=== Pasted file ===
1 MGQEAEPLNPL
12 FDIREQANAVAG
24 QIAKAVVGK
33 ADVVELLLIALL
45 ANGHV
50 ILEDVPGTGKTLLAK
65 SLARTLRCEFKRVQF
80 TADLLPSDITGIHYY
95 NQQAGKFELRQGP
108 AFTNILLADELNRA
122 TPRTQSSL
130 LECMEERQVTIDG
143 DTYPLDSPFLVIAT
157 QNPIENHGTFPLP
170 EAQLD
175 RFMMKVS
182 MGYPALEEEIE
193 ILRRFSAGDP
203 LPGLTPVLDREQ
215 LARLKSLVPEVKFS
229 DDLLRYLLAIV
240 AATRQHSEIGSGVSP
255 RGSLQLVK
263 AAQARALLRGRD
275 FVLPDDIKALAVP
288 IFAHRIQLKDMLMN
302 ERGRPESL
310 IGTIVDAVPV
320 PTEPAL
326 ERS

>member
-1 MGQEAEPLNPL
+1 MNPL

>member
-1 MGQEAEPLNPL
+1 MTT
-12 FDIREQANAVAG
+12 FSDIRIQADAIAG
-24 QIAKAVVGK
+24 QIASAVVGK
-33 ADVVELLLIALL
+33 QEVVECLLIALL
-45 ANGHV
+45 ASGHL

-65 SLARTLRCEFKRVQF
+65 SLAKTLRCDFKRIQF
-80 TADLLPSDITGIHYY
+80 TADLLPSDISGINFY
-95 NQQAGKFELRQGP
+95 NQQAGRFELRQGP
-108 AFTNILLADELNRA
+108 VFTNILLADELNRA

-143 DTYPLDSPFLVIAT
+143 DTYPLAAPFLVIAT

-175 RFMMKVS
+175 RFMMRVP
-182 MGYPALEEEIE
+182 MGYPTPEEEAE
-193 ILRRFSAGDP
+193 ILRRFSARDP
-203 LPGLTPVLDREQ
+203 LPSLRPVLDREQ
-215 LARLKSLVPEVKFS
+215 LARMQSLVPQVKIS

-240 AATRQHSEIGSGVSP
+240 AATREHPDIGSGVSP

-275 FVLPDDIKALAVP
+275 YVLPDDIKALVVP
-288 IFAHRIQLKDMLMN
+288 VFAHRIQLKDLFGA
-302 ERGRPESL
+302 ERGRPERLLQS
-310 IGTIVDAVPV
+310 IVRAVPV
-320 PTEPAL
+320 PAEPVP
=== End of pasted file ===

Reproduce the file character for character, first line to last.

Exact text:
1 MGQEAEPLNPL
12 FDIREQANAVAG
24 QIAKAVVGK
33 ADVVELLLIALL
45 ANGHV
50 ILEDVPGTGKTLLAK
65 SLARTLRCEFKRVQF
80 TADLLPSDITGIHYY
95 NQQAGKFELRQGP
108 AFTNILLADELNRA
122 TPRTQSSL
130 LECMEERQVTIDG
143 DTYPLDSPFLVIAT
157 QNPIENHGTFPLP
170 EAQLD
175 RFMMKVS
182 MGYPALEEEIE
193 ILRRFSAGDP
203 LPGLTPVLDREQ
215 LARLKSLVPEVKFS
229 DDLLRYLLAIV
240 AATRQHSEIGSGVSP
255 RGSLQLVK
263 AAQARALLRGRD
275 FVLPDDIKALAVP
288 IFAHRIQLKDMLMN
302 ERGRPESL
310 IGTIVDAVPV
320 PTEPAL
326 ERS

>member
-1 MGQEAEPLNPL
+1 MNPL

>member
-1 MGQEAEPLNPL
+1 MTT
-12 FDIREQANAVAG
+12 FSDIRIQADAIAG
-24 QIAKAVVGK
+24 QIASAVVGK
-33 ADVVELLLIALL
+33 QEVVECLLIALL
-45 ANGHV
+45 ASGHL

-65 SLARTLRCEFKRVQF
+65 SLAKTLRCDFKRIQF
-80 TADLLPSDITGIHYY
+80 TADLLPSDISGINFY
-95 NQQAGKFELRQGP
+95 NQQAGRFELRQGP
-108 AFTNILLADELNRA
+108 VFTNILLADELNRA

-143 DTYPLDSPFLVIAT
+143 DTYPLAAPFLVIAT

-175 RFMMKVS
+175 RFMMRVP
-182 MGYPALEEEIE
+182 MGYPTPEEEAE
-193 ILRRFSAGDP
+193 ILRRFSARDP
-203 LPGLTPVLDREQ
+203 LPSLRPVLDREQ
-215 LARLKSLVPEVKFS
+215 LARMQSLVPQVKIS

-240 AATRQHSEIGSGVSP
+240 AATREHPDIGSGVSP

-275 FVLPDDIKALAVP
+275 YVLPDDIKALVVP
-288 IFAHRIQLKDMLMN
+288 VFAHRIQLKDLFGA
-302 ERGRPESL
+302 ERGRPERLLQS
-310 IGTIVDAVPV
+310 IVRAVPV
-320 PTEPAL
+320 PAEPVP